Why Hong Kong is failing to stop the spread of Covid-19 again

During the SARS outbreak in 2003, the whole of Hong Kong came together to fight it. That unity is unfortunately gone now, says Tai Hing Shing. Without that spirit, even if the government bucks up and imposes even harsher measures, Hong Kong may need to brace itself for further waves of Covid-19.
Pedestrians walk past market stalls along a street in Hong Kong on 24 November 2020. (Peter Parks/AFP)
Pedestrians walk past market stalls along a street in Hong Kong on 24 November 2020. (Peter Parks/AFP)

There is a story in Greek mythology from Homer’s Odyssey that speaks about Sisyphus pushing a boulder up a hill as a punishment from Zeus: “Bracing himself and thrusting with hands and feet, he pushed the boulder uphill to the top. But every time, as he was about to send it toppling over the crest, its sheer weight turned it back, and once again towards the plain the pitiless rock rolled down. So once more he had to wrestle with the thing and push it up…” 

Unfortunately, Hong Kong’s fight with the Covid-19 pandemic seems to be a re-enactment of the “Sisyphus tragedy”. Over the past six months and more, waves of infections have hit Hong Kong — the situation has been worsening, improving and then worsening again in an endless cycle. For example, in late June, Hong Kong had zero local confirmed cases for over 20 consecutive days and was expected to reopen its border with mainland China soon after. But there was a surge in cases in early July, with dozens and even over 100 cases being reported each day. Just like that, Hong Kong faced a new wave of Covid-19 infections.    

Sisyphus (1548–49) by Titian, Prado Museum, Madrid, Spain. (Wikimedia)
Sisyphus (1548–49) by Titian, Prado Museum, Madrid, Spain. (Wikimedia)

A never-ending cycle  

It was not until late November that the Covid-19 situation in Hong Kong subsided again, with zero cases, and also zero community cases reported over a few consecutive days. Just when many people were hopeful in finally overcoming the pandemic, a dance hall outbreak sparked another huge wave of infections in various parts of Hong Kong, marking the early arrival of the fourth Covid-19 wave in winter. Hong Kongers are once again anxiously fighting against the pandemic.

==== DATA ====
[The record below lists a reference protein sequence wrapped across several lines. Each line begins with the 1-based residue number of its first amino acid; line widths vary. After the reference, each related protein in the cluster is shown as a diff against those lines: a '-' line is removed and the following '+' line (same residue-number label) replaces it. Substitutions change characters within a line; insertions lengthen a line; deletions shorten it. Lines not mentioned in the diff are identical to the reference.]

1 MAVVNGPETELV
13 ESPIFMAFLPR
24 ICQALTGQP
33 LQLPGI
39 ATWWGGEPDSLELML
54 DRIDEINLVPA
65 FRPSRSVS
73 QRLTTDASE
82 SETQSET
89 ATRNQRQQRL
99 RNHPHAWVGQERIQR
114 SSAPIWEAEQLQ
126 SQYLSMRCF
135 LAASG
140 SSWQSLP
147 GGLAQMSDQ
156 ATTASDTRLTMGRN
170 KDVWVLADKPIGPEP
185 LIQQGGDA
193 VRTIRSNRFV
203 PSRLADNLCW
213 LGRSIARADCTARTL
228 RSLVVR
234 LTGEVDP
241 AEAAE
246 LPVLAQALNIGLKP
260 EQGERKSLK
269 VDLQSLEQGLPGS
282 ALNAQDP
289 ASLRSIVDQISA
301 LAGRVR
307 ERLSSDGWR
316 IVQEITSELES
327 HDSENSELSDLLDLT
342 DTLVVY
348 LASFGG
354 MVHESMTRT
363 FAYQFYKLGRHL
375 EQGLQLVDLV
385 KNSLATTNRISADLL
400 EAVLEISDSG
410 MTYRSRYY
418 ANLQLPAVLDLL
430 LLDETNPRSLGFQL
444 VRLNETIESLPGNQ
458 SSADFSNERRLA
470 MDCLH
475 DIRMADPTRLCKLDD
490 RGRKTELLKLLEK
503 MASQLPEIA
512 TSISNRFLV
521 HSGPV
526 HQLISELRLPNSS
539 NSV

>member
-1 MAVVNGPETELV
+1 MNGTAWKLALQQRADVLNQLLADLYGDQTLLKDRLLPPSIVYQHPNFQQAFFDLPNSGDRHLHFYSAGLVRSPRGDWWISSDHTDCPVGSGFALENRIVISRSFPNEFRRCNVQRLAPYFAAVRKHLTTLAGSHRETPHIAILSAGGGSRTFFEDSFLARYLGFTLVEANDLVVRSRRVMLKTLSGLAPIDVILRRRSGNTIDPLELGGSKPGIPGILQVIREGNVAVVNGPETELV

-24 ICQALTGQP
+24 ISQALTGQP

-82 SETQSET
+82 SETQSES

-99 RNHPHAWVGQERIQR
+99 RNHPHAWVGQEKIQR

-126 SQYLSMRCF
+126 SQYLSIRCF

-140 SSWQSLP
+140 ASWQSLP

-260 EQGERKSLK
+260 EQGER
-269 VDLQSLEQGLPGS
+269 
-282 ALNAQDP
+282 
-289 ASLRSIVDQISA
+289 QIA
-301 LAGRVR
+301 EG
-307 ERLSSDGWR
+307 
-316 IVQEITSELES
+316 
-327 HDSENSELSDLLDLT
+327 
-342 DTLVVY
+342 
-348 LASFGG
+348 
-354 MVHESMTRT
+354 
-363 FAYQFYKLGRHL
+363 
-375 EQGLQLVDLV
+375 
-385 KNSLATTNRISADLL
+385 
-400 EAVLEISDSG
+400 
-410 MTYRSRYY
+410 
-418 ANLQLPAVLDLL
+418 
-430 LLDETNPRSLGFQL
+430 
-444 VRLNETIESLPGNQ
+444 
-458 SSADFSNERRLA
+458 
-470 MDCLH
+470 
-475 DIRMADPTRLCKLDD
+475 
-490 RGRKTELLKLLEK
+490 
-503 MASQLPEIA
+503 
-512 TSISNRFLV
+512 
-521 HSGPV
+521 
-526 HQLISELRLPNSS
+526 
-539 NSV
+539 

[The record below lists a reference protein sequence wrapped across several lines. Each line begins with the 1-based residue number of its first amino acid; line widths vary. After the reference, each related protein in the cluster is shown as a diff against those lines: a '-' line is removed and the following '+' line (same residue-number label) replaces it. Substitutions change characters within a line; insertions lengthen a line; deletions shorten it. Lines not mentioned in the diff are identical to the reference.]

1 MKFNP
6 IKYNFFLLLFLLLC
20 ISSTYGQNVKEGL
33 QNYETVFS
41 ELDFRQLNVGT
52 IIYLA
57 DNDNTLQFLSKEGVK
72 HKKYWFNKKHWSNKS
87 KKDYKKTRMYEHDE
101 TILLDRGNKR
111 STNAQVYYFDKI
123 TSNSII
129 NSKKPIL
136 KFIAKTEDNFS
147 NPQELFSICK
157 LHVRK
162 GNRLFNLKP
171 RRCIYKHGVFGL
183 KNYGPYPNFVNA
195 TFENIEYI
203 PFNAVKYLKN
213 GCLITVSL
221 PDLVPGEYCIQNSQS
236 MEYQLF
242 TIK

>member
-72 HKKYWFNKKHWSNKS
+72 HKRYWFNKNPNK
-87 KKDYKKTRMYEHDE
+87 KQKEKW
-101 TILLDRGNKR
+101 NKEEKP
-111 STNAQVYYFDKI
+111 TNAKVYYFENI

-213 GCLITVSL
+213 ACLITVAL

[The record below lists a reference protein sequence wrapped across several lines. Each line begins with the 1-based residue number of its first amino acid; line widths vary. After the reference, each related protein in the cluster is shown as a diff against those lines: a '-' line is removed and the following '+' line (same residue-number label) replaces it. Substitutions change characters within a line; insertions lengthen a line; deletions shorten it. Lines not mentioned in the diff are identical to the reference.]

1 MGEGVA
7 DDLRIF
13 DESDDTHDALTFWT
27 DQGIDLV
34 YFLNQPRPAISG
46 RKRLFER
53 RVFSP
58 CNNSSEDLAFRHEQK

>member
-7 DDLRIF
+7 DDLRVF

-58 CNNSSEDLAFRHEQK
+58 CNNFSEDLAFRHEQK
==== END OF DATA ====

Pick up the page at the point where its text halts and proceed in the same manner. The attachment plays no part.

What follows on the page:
However, having fought against the pandemic for ten months, many Hong Kongers do not have much faith in the current pandemic measures.

Due to the severity of the pandemic, Hong Kong Chief Executive Carrie Lam announced stricter pandemic measures during a press conference on 30 November. They included tighter restrictions on opening hours and the number of diners at restaurants. Civil servants would also be asked to work from home. However, having fought against the pandemic for ten months, many Hong Kongers do not have much faith in the current pandemic measures. 

Many of my friends lamented after watching the press conference yesterday that even if the current wave gradually subsides following the implementation of various measures, it is still highly likely that a fifth or sixth Covid-19 wave could hit Hong Kong. Based on their tone, it seems like they are prepared to lose the fight and are counting their days of agony living under the pandemic. It is as if they have lost all hope in overcoming it. 

Visitors eat and drink in an open restaurant in the Lan Kwai Fong nightlife area in Hong Kong, China, on 27 November 2020. (Chan Long Hei/Bloomberg)
Visitors eat and drink in an open restaurant in the Lan Kwai Fong nightlife area in Hong Kong, China, on 27 November 2020. (Chan Long Hei/Bloomberg)

Why has Hong Kong’s fight against the pandemic been so unsatisfactory?

As a Chinese saying goes, “no matter how capable a woman may be, if she does not have rice, she can’t cook” (巧妇难为无米之炊) — the smooth execution of a policy is inseparable from manpower, resources, and financial support. But if we look back at Hong Kong’s journey battling the pandemic, its failure to eradicate the virus seems to be unrelated to resources.

... many common-sense measures that Hong Kongers take for granted are in fact overlooked by government officials when coming up with policies, because they are so out of touch with the ground.

Government policies partly to blame